Breastfeeding can provide valuable benefits to a child, but working mothers often face challenges in continuing to breastfeed after they return to work. The federal law requiring employers to provide time and space for an employee to express breast milk is relatively recent. Many employees and employers are genuinely uninformed regarding what the law is. The employment discrimination attorney John L. Mays have a deep understanding of the rules regarding breastfeeding rights and can assist Atlanta employers and employees with any related questions or concerns they may have.Breastfeeding in the United States
The Centers for Disease Control reports that, in 2011, approximately 79% of newborn infants in the United States began breastfeeding, but just 49% were still breastfeeding at six months and only 27% at 12 months. Georgia’s numbers are lower than the national average.
Some percentage of this drop in breastfeeding may be related to the challenges mothers face in continuing to breastfeed after returning to work. A supportive work environment may allow some mothers to breastfeed for the entire recommended time.Fair Labor Standards Act and Other Federal Laws
The Patient Protection and Affordable Care Act amended the Fair Labor Standards Act (“FLSA”) to provide break time for nursing mothers. The law now requires employers subject to the FLSA to provide reasonable break time to allow an employee to express breast milk for one year after the child’s birth. The law does not specify the frequency or duration of the breaks, but instead it states that the employer is to provide reasonable break periods as frequently as the employee needs them. The employer must also provide the employee with a private place, other than a bathroom, for this purpose.
Employers with fewer than 50 employees are not required to comply with the law if doing so would create an undue hardship. Additionally, the law applies only to “non-exempt” employees. Generally, this will mean that the employer is not required to provide such break periods for salaried employees. An experienced employment law attorney can advise you on whether the law applies in your situation.
FLSA prohibits an employer from discharging or discriminating against an employee for filing a complaint or testifying related to a potential violation of it.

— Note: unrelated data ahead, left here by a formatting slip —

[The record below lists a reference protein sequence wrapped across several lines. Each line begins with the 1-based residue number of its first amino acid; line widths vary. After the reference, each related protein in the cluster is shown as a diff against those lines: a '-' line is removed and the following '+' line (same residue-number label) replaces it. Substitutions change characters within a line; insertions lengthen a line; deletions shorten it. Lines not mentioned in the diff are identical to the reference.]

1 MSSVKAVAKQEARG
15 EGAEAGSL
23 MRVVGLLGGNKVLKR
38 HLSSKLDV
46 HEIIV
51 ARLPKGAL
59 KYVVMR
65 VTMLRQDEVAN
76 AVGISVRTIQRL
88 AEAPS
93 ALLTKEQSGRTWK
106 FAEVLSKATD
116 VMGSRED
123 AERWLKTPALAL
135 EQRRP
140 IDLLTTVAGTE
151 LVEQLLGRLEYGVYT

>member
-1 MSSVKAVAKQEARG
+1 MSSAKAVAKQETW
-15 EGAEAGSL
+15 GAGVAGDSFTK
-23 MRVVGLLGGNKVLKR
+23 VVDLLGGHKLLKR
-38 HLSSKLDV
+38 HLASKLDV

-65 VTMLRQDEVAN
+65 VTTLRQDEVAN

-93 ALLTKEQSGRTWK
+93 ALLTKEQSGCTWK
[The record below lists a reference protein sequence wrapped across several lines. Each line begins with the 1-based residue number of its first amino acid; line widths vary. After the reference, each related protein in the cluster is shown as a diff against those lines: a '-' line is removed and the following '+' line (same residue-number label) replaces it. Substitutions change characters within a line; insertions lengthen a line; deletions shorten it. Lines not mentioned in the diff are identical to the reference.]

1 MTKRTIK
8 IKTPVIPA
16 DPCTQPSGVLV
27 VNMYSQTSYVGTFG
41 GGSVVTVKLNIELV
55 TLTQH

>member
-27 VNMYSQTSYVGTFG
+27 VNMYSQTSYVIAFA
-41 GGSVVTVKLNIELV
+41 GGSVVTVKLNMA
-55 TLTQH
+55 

Other laws may also provide protection to breastfeeding employees. Discrimination against an employee based on lactation or breastfeeding may be a violation of Title VII of the Civil Rights Act of 1964. Lactation may be considered a condition related to pregnancy and childbirth and therefore covered under Title VII as amended by the Pregnancy Discrimination Act of 1978 (“PDA”). Title VII provides protection to the employee against discrimination or harassment based on sex. The PDA amended Title VII to include pregnancy, childbirth, and related medical conditions in the prohibition against sex discrimination.Georgia Law
Georgia has a statute that allows an employer to provide unpaid break time to permit a mother to express breast milk. When possible, the break time is to run concurrently with any other break time provided to the employee. The statute further states that the employer may provide a private location for the employee. The employer is not required to provide the time if doing so would “unduly disrupt” its operations. O.C.G.A. § 34-1-6. Unfortunately, the language in the statute is permissive and provides no means of enforcement.Remedies
The remedies available in any discrimination case are highly dependent upon the underlying facts. An employee who suffers harassment, discrimination, or retaliation may be entitled to injunctive relief, reinstatement or rehiring, back pay, and front pay. In some circumstances, punitive damages may be available under Title VII, and liquidated damages may be available for retaliation under FLSA.Discuss Your Employment Matters with a Skilled Atlanta Attorney
The employment law lawyer John L. Mays can assist you with any issues involving breastfeeding rights that may arise in an Atlanta workplace. If you have a concern related to breastfeeding at your job, call us at 1-877-986-5529 or contact us online. We will set aside the time to learn about the details of your situation and discuss your options.